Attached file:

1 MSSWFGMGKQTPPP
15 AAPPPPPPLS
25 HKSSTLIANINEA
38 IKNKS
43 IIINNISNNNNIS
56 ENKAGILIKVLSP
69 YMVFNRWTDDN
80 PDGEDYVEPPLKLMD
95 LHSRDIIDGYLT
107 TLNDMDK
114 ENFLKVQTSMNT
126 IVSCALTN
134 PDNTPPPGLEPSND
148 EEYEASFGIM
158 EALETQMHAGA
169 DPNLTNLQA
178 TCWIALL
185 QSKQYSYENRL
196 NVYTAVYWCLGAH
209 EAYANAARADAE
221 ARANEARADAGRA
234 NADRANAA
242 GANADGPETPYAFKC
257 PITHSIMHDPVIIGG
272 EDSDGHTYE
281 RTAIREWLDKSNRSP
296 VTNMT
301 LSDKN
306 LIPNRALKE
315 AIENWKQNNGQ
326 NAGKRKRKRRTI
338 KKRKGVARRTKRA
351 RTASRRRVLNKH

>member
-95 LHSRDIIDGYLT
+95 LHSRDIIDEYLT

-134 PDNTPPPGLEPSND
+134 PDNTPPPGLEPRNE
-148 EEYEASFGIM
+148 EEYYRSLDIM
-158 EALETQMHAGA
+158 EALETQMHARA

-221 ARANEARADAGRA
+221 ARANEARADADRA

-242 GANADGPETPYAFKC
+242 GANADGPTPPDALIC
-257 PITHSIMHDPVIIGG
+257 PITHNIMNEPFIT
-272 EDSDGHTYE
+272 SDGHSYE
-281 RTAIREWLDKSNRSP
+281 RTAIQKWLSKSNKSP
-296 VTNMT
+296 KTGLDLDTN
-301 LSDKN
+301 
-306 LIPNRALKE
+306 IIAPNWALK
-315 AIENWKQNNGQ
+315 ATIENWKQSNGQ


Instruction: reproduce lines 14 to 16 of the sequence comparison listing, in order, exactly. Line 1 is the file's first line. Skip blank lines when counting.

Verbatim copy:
148 EEYEASFGIM
158 EALETQMHAGA
169 DPNLTNLQA